• Camera Body or Bodies:Canon 50D

Posted 08 September 2013 - 09:34 PM

The older Canon DSLR body/model have this issue of back focusing. 50D is one of them. It's good to see now that newer models (crop sensor) have the back button to help beginners. 


"What I like about black and white photographs is that they're more like reading the book than seeing the movie."

Portfolio | Portraiture , Landscape & Hi-Res Portfolio

#8 Gisele

Gisele

    SDP Team Member

  • Stunners
  • PipPipPipPipPipPip
  • 210 posts
  • LocationBrooklyn, baby!
  • Lenses:Canon 24-105mm f/4
    Canon 50mm f/1.8
    Canon 50mm f/1.4
    Sigma 10-20mm
    Canon 18-200mm kit lens
    Canon 18-55mm
  • Flashes:none (yet!)
  • Camera Body or Bodies:Canon 6D and Canon 60D

Posted 10 September 2013 - 05:08 PM

I think I am going to try this tomorrow when my new camera (a Canon 6D) arrives tomorrow. Hoping I can get used to it.



Awards Bar:


#9 Ron Inabinett

Ron Inabinett

    Member

  • Stunners
  • PipPip
  • 14 posts
  • Lenses:Canon 70-200 2.8 IS II
    Sigma 35 1.4
  • Flashes:Canon 600ex-rt's and transmitter
  • Camera Body or Bodies:Canon 5D Mark III

Posted 11 September 2013 - 10:29 PM

Do you have to change back when using a remote shutter release? I like it when hand holding, but it feels awkward on a tripod.



#10 Craig Turner

Craig Turner

    Advanced Member

  • Stunners
  • PipPipPip
  • 43 posts
  • LocationKalgoorlie
  • Lenses:EF70-300mm F/4.5-5.6 IS USM
    EFS18-55 F/3.5-5.6 IS STM
  • Flashes:Canon 430EX II
  • Camera Body or Bodies:Canon 70D

Posted 13 September 2013 - 08:55 PM

I have found I need to switch it back for the remote shutter to be able to adjust the focus, that being said if your using a tripod you normally have the image composed and focused to begin with and the remote is so you do not get

camera shake when taking the shot. There is no perfect solution but back af is definately the way to go 90% of the time.


Its not the size of your sensor that counts, it's how you use it ;)     Canon EOS 70D LCD screen

 
 

 

 

 


#11 Randolph

Randolph

    Member

  • Stunners
  • PipPip
  • 23 posts
  • LocationMorecambe Bay Riviera
  • Lenses:EF-S 18-55f 1.3-5.6 IS,
    EF 70-300 f1-4-5.6 IS USM
    SIGMA 10-20 f1-4-5.6 DC HS
    EF 24-105 f4 L IS USM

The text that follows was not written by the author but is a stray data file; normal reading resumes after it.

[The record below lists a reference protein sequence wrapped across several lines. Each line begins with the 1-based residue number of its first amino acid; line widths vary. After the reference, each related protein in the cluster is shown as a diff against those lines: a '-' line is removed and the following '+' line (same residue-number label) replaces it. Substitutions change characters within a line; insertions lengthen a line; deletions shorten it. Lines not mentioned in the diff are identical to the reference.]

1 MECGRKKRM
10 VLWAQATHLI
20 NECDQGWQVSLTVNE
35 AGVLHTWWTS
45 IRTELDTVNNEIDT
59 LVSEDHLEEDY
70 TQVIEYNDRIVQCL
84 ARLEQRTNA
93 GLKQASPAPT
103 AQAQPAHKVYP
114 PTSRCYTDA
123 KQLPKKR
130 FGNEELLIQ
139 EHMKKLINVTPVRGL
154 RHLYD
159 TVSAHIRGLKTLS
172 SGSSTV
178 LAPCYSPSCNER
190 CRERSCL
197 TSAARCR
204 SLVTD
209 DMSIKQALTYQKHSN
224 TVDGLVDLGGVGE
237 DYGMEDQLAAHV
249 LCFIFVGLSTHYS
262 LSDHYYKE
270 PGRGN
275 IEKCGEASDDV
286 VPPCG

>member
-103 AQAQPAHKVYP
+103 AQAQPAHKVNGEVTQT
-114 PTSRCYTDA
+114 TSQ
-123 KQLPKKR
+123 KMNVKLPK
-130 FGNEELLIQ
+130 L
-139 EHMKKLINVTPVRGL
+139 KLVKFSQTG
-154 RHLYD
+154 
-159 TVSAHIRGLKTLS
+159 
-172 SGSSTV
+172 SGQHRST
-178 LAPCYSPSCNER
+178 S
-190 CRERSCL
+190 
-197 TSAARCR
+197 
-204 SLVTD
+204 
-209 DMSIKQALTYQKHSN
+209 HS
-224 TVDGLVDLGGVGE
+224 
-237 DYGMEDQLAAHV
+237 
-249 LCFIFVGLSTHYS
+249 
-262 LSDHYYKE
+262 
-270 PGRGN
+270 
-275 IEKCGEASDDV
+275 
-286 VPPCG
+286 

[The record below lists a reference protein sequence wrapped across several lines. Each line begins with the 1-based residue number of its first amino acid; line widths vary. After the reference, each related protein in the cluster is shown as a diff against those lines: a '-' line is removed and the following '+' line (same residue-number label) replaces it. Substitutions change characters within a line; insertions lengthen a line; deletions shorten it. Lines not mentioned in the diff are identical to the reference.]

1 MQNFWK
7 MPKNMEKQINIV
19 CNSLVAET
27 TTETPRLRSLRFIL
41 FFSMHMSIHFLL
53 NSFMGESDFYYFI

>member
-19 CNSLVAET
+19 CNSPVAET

EF 20 f2.8 USM
  • Camera Body or Bodies:canon EOS 60D
    Canon EOS 5D Mark 3

Posted 27 November 2013 - 01:19 PM

always use back button focus for all the reasons above plus by also setting the focus and locking the exposure you can then move the camera to a different framing

#12 Jasón Nargiz

Jasón Nargiz

    Post Master

  • Stunners
  • PipPipPipPip
  • 74 posts
  • LocationNew Jersey, USA
  • Lenses:M. Zuiko 12-40mm f/2.8, 40-150mm f/2.8, 17mm f/1.8, 60mm f/2.8 macro, and 45mm f/1.8; Bower 7.5mm f/3.5; Holga 25mm f/8; Miranda 50mm f/1.8.
  • Flashes:Flashes? We don't need no stinkin' flashes!
  • Camera Body or Bodies:Olympus OM-D E-M5 II, OM-D E-M5, Miranda EE RiC.

Posted 29 November 2013 - 11:03 AM

I have never tried it, but it seems a bit clunky to me. I would have to press the back button then press the shutter button? I'm thinking of fleeting moments when you just have to squeeze the button all the way down so it will focus and instantly take the picture and hope that you get the shot. Nevertheless, I may try it if my camera is capable of it. I've only heard praise for back button focusing.



#13 scarytallman

scarytallman

    Post Master

  • Stunners
  • PipPipPipPip
  • 88 posts
  • LocationNorth of Boston, Ma
  • Lenses:Canon EF-S 18-135MM STM
    Canon EF 70-300mm USM IS
    Canon Nifty Fifty F1.8
    Canon 70-200 F2.8L IS II USM
  • Flashes:Yongnuo 568EX II Speedlite
  • Camera Body or Bodies:Canon 6D
    Canon 70D
    Canon XSI

Posted 02 December 2013 - 03:07 PM

It took me a bit of practice but I know love back button focus. I dont have to worry about grabbing the wrong focus after finally getting there when a cloud goes over the sun and i have to remeter.



#14 jayaram87

jayaram87

    New Member

  • Stunners
  • Pip
  • 4 posts
  • Lenses:sigma 18-35/f-1.8, canon 70-200 F4 IS,canon 50 mm / f-1.8 prime lens , canon 18-200 ef-s lens, Canon 18-55 kit lens
  • Flashes:YN 568 EX MARK II
  • Camera Body or Bodies:EOS 60 D

Posted 07 December 2013 - 06:44 AM